The importance of intention in developing habits that serve us and others

Photo/Dennis Sparks

Leadership is to a large degree  a bundle of habits that affect how we think and act. Many habits operate without our conscious awareness, a kind of “default setting” that enables us to operate efficiently on automatic pilot in many situations. Some habits serve our purposes and those of the school community, while others are barriers to the achievement of important goals. Fortunately, even a relatively modest change in a well-chosen habit can produce a significant improvement in results. Changing habits begins with intention and continues as we repeat desired thoughts and behaviors until they become our new default settings.

Elisha Goldstein describes the importance and power of our intentions:

“Yes there is the saying that the road to hell is paved with good intentions. However, when is the last time you gave more than cursory reflections on your intentions? Intentions are not meant to just be made on New Years or Birthdays. It’s important to re-mind ourselves of our intentions every day.”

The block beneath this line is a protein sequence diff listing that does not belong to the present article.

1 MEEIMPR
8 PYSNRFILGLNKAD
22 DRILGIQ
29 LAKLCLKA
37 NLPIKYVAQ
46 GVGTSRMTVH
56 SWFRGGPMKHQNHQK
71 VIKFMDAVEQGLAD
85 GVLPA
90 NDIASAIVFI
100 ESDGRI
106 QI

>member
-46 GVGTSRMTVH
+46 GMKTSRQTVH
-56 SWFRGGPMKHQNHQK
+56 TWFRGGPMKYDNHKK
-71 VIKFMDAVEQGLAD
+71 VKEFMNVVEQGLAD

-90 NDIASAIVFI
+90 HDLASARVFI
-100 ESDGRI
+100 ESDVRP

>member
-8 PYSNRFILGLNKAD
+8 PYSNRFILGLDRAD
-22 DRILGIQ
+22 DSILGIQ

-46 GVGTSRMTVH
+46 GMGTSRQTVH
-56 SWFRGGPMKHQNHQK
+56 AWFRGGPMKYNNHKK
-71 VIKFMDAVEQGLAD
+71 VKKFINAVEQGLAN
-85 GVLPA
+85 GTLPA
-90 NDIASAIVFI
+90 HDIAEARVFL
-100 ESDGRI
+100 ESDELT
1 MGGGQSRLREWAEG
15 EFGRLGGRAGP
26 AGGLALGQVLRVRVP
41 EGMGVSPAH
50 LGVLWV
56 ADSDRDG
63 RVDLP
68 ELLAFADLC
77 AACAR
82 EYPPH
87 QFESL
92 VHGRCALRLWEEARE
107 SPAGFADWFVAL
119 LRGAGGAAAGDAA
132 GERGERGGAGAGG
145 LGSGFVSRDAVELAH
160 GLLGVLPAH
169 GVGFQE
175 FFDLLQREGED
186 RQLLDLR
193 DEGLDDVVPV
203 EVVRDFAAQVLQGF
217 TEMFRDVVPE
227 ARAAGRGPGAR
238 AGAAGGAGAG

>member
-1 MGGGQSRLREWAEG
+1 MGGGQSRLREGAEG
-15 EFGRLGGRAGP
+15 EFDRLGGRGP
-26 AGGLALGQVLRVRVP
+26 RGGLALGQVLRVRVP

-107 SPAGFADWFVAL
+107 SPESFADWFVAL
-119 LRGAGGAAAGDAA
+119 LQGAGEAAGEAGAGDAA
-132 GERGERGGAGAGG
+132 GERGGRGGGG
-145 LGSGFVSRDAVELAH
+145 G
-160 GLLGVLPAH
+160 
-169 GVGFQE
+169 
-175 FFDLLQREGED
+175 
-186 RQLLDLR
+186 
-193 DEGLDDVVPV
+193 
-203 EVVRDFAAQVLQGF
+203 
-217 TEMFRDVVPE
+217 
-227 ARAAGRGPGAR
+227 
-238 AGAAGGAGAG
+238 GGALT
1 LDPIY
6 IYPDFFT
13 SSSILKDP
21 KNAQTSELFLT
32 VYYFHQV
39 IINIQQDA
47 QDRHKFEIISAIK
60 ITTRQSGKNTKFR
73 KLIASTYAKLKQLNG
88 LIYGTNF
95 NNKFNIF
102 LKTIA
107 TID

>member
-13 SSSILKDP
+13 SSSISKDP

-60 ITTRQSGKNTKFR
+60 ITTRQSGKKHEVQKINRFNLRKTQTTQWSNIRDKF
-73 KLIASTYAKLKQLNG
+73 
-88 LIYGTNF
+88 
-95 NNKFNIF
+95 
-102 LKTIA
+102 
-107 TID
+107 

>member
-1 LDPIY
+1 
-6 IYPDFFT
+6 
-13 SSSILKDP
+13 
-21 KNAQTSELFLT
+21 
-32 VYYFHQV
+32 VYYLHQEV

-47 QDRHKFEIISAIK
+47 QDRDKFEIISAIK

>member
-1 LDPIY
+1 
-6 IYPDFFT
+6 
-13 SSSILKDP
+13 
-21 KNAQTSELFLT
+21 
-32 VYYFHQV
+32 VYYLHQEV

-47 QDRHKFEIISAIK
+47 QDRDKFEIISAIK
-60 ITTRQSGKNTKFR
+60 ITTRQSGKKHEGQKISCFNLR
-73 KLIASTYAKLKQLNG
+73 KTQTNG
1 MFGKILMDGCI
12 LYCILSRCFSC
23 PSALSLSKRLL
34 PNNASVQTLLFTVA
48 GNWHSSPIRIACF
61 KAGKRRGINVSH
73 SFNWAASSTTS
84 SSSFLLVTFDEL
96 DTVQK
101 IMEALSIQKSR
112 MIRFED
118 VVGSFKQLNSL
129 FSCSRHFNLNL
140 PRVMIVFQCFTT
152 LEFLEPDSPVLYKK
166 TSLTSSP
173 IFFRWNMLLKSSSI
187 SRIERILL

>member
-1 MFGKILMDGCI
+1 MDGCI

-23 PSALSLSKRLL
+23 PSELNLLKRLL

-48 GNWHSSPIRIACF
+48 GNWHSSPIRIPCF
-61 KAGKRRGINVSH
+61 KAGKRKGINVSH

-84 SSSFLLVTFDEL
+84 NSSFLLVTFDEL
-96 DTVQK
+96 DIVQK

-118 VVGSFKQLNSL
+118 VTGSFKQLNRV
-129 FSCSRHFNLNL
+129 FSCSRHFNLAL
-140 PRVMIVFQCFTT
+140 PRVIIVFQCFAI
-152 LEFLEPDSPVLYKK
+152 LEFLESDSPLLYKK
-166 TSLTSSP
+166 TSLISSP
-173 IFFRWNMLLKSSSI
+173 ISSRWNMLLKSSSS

To help you consider habits you may wish to develop, Henrik Edberg discusseseight small habits that make my life simpler, easier and more effective.” He also provides “9 tips that can help you to finally get rid of that bad habit once and for all.”

Take a moment now to . . .

• describe one or two “small habits” you would like to cultivate that would best serve you and/or the school community.

1 Response to “The importance of intention in developing habits that serve us and others”

  1. 1 Linnea Reuterdahl August 15, 2011 at 9:09 pm

    Hello Dennis~
    I want to give you a website and only do email, so could you touch base and let me know I am getting through to you. Linnea

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